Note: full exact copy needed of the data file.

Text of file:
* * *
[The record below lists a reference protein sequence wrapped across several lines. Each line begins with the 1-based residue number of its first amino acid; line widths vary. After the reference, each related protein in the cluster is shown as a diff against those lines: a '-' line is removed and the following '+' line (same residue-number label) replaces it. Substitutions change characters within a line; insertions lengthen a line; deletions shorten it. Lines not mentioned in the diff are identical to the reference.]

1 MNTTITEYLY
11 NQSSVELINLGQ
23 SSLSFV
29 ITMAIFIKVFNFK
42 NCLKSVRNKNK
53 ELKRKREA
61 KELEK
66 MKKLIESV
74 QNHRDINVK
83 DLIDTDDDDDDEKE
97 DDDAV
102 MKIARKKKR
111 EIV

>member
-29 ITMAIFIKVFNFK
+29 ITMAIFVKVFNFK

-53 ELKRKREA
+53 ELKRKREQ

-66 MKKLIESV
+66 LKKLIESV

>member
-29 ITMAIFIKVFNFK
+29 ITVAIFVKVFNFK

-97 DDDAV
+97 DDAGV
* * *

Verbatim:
[The record below lists a reference protein sequence wrapped across several lines. Each line begins with the 1-based residue number of its first amino acid; line widths vary. After the reference, each related protein in the cluster is shown as a diff against those lines: a '-' line is removed and the following '+' line (same residue-number label) replaces it. Substitutions change characters within a line; insertions lengthen a line; deletions shorten it. Lines not mentioned in the diff are identical to the reference.]

1 MNTTITEYLY
11 NQSSVELINLGQ
23 SSLSFV
29 ITMAIFIKVFNFK
42 NCLKSVRNKNK
53 ELKRKREA
61 KELEK
66 MKKLIESV
74 QNHRDINVK
83 DLIDTDDDDDDEKE
97 DDDAV
102 MKIARKKKR
111 EIV

>member
-29 ITMAIFIKVFNFK
+29 ITMAIFVKVFNFK

-53 ELKRKREA
+53 ELKRKREQ

-66 MKKLIESV
+66 LKKLIESV

>member
-29 ITMAIFIKVFNFK
+29 ITVAIFVKVFNFK

-97 DDDAV
+97 DDAGV